Saturday, October 16, 2010

Purple Haze

There's an interesting story here. I'm not a journalist so the first three sentences don't tell the story.

The October 17th NYT book review section has a review of "Becoming Jimi Hendrix" a just published book about the guitar player icon's early life. I have only read the review. From this perspective, what Miles Davis and Charlie Parker were to jazz in the 50's, Hendrix and Dylan were to rock music history.

Bias presented, the review seemed to have the similar thoughts and the book looks interesting if one is obsessed with the subject. Two thoughts came to mind after, no matter how totally personal.

The NYT reviewer reports his first astounding "experience" with Hendrix live in 1968 which is great. Hendrix's Woodstock blowout was in '69 and he had become a touring phenom before that. His first real U.S. exposure was the Monterey Festival in late June of '07 which really became well known much later after the Pennebaker documentary of '69. While Hendrix became a minor cult personality in Europe in the mid-60's and his first album was released there in May '67 and then in the U.S. in the mid-summer of that year, his advent here was slower than might be expected today.

Arriving at college in fall 1967 there were the mostly a musically ambivalent pop crowd and some from the northeast and philly who were a Doors and Airplane sub-group. There was one blues guy from Cleveland who taught me a lot and maybe I introduced him just a little to Hendrix who had caught me almost immediately. We bonded. Remember that was early fall 1967.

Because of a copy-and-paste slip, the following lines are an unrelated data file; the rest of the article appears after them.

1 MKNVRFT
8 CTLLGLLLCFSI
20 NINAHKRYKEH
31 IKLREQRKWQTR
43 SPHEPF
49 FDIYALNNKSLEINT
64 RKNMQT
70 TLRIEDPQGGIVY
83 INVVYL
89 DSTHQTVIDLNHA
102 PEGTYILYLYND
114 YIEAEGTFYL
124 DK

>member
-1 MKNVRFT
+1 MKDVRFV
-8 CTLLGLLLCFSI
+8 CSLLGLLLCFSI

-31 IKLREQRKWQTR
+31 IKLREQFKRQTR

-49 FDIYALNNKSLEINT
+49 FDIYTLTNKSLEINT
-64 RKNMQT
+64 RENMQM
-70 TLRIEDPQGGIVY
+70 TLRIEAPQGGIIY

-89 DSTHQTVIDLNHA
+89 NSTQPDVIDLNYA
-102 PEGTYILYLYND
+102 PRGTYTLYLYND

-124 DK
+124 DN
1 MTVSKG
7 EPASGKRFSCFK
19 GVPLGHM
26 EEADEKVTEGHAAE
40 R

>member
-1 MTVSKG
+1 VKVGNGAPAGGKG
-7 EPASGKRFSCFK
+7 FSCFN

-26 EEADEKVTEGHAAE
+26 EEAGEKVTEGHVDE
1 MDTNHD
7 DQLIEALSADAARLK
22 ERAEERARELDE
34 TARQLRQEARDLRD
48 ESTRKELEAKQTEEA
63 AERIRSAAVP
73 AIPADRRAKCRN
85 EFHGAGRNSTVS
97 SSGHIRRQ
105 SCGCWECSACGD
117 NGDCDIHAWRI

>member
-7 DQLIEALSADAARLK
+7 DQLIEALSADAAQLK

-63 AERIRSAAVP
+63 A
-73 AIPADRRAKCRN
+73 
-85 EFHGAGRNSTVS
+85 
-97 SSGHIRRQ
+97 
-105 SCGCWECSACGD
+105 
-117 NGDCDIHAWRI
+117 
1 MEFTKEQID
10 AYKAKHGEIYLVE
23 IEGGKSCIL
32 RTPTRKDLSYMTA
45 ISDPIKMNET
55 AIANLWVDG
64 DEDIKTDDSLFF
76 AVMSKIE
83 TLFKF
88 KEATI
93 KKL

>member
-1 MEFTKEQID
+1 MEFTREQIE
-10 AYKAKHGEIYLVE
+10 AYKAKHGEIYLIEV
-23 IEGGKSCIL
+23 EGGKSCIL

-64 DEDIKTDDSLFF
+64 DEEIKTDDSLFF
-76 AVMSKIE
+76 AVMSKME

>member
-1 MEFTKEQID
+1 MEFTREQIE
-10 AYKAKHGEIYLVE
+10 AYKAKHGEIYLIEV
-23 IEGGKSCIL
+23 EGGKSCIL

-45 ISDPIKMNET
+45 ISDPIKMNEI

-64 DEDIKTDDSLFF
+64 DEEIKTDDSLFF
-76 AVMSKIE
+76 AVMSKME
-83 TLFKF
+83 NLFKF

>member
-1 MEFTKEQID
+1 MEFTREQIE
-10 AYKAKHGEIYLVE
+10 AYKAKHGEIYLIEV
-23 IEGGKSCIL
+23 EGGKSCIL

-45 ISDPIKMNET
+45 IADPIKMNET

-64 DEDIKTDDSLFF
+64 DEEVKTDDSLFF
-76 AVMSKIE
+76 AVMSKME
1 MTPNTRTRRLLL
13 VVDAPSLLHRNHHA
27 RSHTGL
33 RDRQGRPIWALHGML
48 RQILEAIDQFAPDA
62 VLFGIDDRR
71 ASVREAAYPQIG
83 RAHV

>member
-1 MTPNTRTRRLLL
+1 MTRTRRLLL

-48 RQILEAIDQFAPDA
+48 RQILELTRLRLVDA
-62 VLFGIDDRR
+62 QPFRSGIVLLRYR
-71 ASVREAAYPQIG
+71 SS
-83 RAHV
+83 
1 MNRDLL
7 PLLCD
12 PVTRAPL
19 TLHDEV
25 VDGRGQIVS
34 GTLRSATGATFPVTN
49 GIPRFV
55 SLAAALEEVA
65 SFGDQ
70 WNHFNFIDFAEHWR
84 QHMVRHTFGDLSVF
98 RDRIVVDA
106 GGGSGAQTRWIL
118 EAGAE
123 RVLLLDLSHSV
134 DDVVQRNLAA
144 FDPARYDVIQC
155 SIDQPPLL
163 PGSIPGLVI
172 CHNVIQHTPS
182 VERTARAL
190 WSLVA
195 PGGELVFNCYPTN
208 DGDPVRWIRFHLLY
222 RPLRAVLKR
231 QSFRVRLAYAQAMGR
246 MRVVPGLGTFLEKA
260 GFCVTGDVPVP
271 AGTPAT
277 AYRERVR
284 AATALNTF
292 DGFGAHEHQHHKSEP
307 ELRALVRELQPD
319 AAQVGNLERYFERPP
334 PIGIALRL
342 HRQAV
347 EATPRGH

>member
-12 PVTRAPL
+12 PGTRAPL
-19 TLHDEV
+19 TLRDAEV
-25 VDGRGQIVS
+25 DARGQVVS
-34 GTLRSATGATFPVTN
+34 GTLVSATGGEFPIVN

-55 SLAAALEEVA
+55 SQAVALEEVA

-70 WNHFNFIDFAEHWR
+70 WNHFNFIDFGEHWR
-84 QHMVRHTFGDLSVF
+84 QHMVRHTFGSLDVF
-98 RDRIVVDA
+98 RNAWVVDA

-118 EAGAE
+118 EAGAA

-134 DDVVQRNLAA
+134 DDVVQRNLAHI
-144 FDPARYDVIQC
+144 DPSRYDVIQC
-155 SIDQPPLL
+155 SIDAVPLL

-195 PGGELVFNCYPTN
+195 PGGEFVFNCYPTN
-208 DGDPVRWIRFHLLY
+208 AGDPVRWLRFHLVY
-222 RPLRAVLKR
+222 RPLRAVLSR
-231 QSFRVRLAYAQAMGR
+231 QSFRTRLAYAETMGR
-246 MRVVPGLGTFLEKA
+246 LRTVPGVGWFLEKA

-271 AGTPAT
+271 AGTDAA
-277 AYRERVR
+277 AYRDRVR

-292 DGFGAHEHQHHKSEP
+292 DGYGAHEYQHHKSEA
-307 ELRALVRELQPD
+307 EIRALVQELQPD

We, D.C. Jimmy and I, found that Hendrix was scheduled to play in D.C. at the Sheraton Ballroom on Embassy Row. Easy tickets that fall, student financial ability accessible. We bought tickets, took a few bus transfers and were there.

The ballroom was set up like a business conference. Big curtained stage, big round tables with nice white table cloths and settings, and black jacketed waiters looking for your orders. Nice place. They were looking for new star lounge act, the Sinatra of the next generation.

We sat a table and it was apparent that the wait staff already knew that this was not the usual crowd. Hendrix and his bandmates Redding and Mitchell came on. The generational era gap and ear splitting sound began, tables turned over, tablesclothes hurled, turned into capes covering girls with little else under, no order prevailed, and Hendrix not only soared but challenged like Morrison as he played his guitar mastabatory style between his legs for extended periods. The performance and music was something that I can never recreate, wish I could.

So much for a lounge act. The music was new. The cultural event and the music was mind bending for a small town guy, even for the big city guy with me.

Postscript - part of the NYT book review mentions Hendrix's stint in the Air Force and his training at paratrouper training, cut short by his honorary discharge due to some unnamed behavioral issue. Maybe this is old news, to me of course, but a recent aquaintance of mine who is a Vietnam vet told me that purple flares were sent to signal paratroupers of their landing spot. "Scuse me while I kiss the sky."


Anonymous Anonymous said...

Wow, I never heard that. Makes the image even more powerful.

1:12 PM  

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